In practice there are just few common rules of thumb. E.g. it is a good idea to postpone installing the most recent version of the operating system as long as possible, since the new one will always have more compatibility issues until it has been tested in “real world”, and updated a few times. Secondly, while the most recent and advanced functionalities are something that are used in marketing and in differentiation of the laptop from the competing models, it is in these new features where most of the problems will probably appear. One could play safe, and wipe out all software and drivers that the OEM had installed into their computer, and reinstall a “pure” Windows OS into the new computer instead. But this can mean that some of the new components do not operate in advertised ways. Myself, I usually test the OEM recommended setup and software (and all recommended updates) for a while, but also do regular backups, restore points, and keep a reinstall media available, just in case something goes wrong. And unfortunately, quite often this happens, and returning to the original state, or even doing a full, clean reinstall is needed. In a more “typical” or average combination of hardware and software such issues are not so common, but if one works with new technologies and features, then such consequences of complexity, heterogeneity and multistratal character of personal computers can indeed be expected. Sometimes, only trial and error helps: the most recent software and drivers might be needed to solve issues, but sometimes it is precisely the new software that produces the problems, and the solution is going back to some older versions. Sometimes disabling some function helps, sometimes only way into proper reliability is just completely uninstalling an entire software suite by a certain manufacturer, even if it means giving up some promised, advanced functionalities. Life might just be simpler that way.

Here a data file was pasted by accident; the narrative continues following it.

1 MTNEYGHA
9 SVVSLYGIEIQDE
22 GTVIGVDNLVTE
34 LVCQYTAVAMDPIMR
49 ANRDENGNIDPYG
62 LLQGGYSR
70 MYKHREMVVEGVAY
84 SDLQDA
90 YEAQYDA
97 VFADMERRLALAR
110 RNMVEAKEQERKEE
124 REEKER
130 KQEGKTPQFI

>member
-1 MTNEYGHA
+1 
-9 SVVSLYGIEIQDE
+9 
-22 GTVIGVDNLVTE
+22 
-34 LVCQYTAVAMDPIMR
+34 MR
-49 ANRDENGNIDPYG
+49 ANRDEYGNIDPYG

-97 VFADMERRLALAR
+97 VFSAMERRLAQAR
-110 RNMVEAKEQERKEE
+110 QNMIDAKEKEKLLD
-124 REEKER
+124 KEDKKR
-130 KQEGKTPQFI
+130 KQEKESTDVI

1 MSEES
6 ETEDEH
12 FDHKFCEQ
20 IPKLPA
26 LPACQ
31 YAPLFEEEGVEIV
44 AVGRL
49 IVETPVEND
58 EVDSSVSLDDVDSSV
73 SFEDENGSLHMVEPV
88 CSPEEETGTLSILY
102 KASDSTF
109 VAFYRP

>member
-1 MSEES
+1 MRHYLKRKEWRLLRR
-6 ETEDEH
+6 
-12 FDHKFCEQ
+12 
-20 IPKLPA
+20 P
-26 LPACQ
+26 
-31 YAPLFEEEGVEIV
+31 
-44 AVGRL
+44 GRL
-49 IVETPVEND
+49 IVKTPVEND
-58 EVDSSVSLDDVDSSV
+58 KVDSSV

I was happy to note the news today that I had been selected as the Professorial Fellow (tutkijaprofessori) into the Institute for Advanced Social Research (IASR) in the research collegium of the University of Tampere. This will be for a fixed term of one year, and I will also remain in the role of director of Centre of Excellence in Game Culture Studies. But my job description will change for the coming academic year, so that I will leave most (the idea is: ALL) teaching and administration, and just focus on doing research for one year.
I have done long days in the service of multiple departments, schools and faculties, since 2006 in the administrative roles of Deputy Director, and then as the Vice Dean, so after those 12 years, it feels great to be able to clean the calendar a bit, expand the horizons, and just focus on actual research work for a full year.
I am not sure whether this is true for other countries, but after a long, dark and cold winter, Finns want to be outdoors, when it is finally warm and sunny. Sometimes one might even do remote work outdoors, from a park, cafe or bar terrace, and that is when things can get interesting – with that “nightless night” (the sun shining even at midnight), and all.